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Norfolk Island Pine-The Other Living Christmas Tree

Many people prefer the look and smell of a "real" Christmas tree. And, there are those who are drawn to a living Christmas tree. These are often small, container grown evergreens that are brought indoors around Christmas. What makes them appealing is the fact that once their time indoors is done, they can be planted into the landscape as a lasting legacy of Christmas' past. With living Christmas trees, their time indoors must be short (maybe a week). And, you need a well planned exit strategy. This consists of a hole already dug in the landscape before the soil freezes and back-fill soil stored somewhere so it doesn't freeze. Attempting to be sure the tree survives the winter can be a lot of work for a limited amount of enjoyment indoors.

The Norfolk Island Pine is another option for having a living Christmas tree. While not anywhere near the same as a typical pine, spruce or fir used as a Christmas tree, this could be a unique alternative or maybe an addition to your traditional tree.

The Norfolk Island pine is not a true pine. This graceful tropical houseplant bears little resemblance to the 200 foot plus giants that Captain James Cook first saw in 1774 on the tiny island of Norfolk near New Zealand. A few years later, the British Royal Navy considered these majestic trees for use as mainmasts when the supply of ship building timber from the New England colonies was halted during the revolutionary war. Unfortunately, the Norfolk Island pine's wood proved to be too brittle for this use. Today, it is a popular houseplant and in warmer regions of the world a popular ornamental landscape tree. One interesting note. Because of its vulnerability to lightning and tendency to snap in high winds, plant is often restricted in some hurricane prone areas.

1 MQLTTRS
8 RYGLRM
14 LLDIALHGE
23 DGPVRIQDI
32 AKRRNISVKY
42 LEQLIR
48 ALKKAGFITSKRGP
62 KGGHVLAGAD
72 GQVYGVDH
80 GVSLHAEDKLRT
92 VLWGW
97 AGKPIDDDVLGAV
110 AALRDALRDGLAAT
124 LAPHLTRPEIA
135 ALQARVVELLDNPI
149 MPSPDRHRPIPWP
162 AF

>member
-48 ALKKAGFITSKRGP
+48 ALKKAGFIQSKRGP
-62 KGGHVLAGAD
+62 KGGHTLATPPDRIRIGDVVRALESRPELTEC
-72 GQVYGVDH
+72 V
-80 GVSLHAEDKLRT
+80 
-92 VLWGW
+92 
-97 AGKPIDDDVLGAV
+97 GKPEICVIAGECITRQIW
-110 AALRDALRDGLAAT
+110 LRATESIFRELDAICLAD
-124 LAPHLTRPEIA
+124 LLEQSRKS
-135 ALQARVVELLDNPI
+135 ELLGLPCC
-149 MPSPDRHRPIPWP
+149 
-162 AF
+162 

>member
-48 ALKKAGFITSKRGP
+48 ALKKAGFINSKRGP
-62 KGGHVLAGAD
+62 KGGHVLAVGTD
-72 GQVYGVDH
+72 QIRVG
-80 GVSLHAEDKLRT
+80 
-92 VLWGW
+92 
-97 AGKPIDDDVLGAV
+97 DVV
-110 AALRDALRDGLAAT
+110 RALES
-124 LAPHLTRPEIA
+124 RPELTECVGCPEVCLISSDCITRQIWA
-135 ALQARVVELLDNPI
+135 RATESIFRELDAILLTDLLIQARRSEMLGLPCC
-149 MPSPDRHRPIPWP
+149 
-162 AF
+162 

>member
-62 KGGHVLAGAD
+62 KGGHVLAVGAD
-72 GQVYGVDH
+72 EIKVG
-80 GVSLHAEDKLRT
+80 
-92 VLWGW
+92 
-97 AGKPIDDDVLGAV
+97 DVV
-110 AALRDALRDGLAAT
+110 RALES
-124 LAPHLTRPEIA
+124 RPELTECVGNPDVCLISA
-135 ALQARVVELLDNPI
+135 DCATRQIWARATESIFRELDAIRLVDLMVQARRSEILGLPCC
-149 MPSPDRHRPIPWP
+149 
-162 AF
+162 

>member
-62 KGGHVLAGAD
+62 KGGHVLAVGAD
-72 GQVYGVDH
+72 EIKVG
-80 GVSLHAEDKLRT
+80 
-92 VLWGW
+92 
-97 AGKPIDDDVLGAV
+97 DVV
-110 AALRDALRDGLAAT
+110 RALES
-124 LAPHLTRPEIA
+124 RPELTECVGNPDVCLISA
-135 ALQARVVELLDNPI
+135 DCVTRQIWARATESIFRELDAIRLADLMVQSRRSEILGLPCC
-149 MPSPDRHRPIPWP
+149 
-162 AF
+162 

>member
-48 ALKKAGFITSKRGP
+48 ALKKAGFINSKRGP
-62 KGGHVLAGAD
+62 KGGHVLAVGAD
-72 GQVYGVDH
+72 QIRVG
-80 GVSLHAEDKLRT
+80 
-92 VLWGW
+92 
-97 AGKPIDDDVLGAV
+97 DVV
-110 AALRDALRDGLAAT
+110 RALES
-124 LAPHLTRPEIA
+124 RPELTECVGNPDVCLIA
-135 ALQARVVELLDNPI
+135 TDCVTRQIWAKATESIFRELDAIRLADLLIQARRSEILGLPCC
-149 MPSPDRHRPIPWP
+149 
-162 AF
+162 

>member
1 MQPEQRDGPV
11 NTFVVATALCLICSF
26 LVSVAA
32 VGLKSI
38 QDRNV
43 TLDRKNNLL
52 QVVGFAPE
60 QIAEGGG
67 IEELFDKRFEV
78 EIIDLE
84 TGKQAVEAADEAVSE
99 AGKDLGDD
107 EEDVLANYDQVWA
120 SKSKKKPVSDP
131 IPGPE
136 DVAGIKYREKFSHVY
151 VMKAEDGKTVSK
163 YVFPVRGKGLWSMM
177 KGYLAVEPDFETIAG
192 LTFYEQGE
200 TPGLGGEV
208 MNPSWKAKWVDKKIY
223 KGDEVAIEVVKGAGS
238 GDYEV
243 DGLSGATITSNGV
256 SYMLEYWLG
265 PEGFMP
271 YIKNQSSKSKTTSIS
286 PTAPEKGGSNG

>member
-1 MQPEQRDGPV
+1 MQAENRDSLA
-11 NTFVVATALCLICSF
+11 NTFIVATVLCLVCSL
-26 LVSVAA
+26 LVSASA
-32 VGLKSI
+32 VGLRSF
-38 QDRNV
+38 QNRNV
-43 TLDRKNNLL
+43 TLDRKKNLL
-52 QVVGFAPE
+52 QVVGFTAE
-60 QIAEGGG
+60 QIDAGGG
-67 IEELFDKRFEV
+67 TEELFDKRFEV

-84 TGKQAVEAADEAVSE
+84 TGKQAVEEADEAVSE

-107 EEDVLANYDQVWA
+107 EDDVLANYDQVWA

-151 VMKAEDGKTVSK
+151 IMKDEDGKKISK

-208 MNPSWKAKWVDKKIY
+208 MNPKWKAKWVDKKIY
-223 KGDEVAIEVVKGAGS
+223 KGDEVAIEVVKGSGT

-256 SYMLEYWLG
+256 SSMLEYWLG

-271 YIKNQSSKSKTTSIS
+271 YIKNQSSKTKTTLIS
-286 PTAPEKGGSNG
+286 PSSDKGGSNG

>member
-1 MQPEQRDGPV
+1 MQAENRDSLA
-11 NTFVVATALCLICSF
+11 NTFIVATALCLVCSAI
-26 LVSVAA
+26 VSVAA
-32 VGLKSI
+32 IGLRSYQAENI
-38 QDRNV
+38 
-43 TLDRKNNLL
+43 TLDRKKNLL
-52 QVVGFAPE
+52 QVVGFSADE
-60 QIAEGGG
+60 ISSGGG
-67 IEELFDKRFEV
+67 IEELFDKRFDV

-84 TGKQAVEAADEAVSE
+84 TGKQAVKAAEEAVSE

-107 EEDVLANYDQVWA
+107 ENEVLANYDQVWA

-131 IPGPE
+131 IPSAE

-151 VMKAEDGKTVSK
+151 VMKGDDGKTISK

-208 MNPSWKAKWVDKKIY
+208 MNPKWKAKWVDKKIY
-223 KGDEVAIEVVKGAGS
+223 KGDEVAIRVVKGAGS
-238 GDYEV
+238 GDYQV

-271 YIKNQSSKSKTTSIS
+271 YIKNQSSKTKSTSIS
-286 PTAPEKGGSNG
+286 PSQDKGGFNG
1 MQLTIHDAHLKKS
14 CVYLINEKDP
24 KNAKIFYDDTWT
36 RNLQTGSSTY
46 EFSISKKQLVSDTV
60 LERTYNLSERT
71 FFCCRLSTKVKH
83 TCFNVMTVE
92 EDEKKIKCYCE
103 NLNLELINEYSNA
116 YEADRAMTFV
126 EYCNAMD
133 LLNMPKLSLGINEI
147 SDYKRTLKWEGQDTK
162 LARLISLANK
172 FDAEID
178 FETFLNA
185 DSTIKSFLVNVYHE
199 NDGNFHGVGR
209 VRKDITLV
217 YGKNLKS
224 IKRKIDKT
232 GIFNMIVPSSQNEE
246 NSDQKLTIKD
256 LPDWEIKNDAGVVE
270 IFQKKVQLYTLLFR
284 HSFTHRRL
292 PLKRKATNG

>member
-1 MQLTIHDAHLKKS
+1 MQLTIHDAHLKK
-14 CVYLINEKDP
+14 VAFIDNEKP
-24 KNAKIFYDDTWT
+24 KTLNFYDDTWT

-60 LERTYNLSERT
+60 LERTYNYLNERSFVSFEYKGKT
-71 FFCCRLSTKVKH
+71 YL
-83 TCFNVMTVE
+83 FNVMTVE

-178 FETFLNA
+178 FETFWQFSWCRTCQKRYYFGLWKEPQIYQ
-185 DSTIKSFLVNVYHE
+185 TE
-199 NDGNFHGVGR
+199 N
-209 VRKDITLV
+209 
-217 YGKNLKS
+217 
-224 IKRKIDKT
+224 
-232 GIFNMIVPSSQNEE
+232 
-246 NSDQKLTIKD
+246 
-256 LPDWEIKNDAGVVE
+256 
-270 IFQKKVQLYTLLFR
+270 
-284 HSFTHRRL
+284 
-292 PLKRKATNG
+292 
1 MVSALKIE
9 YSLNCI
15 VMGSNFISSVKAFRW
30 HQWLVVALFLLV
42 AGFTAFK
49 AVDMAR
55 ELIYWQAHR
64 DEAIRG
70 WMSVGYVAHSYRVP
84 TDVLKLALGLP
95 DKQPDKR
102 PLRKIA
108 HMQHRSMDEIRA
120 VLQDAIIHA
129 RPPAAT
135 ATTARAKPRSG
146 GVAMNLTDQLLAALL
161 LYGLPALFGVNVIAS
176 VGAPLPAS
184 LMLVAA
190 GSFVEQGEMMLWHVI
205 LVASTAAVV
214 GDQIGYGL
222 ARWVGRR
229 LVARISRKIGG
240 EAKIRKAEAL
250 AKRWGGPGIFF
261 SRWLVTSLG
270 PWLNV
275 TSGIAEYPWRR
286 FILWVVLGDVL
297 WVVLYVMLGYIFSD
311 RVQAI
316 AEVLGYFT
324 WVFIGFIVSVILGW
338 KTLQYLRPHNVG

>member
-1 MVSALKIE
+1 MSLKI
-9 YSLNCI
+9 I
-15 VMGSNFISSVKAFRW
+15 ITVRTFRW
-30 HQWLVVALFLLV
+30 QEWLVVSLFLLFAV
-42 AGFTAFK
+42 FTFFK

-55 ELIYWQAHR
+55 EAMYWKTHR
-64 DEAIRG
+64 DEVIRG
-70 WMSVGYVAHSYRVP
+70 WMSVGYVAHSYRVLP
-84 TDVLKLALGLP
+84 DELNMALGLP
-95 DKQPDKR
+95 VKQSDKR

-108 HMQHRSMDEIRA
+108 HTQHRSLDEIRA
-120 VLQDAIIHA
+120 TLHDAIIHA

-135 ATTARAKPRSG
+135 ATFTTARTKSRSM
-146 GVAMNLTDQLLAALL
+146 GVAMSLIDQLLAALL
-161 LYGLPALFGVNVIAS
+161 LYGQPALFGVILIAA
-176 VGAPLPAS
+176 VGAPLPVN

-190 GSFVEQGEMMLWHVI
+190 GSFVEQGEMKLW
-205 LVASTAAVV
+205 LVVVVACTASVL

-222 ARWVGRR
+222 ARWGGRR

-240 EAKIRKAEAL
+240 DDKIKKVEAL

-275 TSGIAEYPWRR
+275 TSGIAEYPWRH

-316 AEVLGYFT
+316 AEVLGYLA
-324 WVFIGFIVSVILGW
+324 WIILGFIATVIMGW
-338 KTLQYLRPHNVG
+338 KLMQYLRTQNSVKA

As an indoor plant they can remain attractive for years. When you get your plant home, place it in a bright, well lighted location. While tolerant of low light levels, you'll have a much better looking plant given more light. Also, to keep the plant from leaning towards the light and becoming tilted, turn the plant regularly to maintain a straight trunk. During the summer, place the plant outdoors after danger of frost is past. Place it in a semi-shaded area and bring it back indoors before temperatures dip into the 50's.

Norfolks prefer soils that are kept moist but not wet. When the top 2-3 inches of soil dries, water thoroughly allowing excess water to drain out of the pot. These plants also like a higher humidity. In dry homes that can be a challenge. Try grouping your plants together, placing them on a saucer filled with pebbles and water or use a humidifier. It is typical for a few needles on the lowest branches to turn brown and drop. If this happens slowly over time, it's likely just normal aging of the branches or possibly from lower light levels. However, if many needles are browning, or if the problem appears more widely distributed among the branches, look to problems of either too much water, hot or cold drafts or too little humidity. Norfolk's don't need a lot of fertilizer. Feed when actively growing (April - September) using a regular houseplant fertilizer once every six weeks or so.

These attractive indoor trees lend themselves nicely to decorating. They can be placed on tables either singly or grouped for greater impact. As a holiday project, children can decorate their own tree with miniature lights and ornaments.

Norfolks make thoughtful and lasting gifts for students or apartment dwellers with limited space for a traditional Christmas tree.

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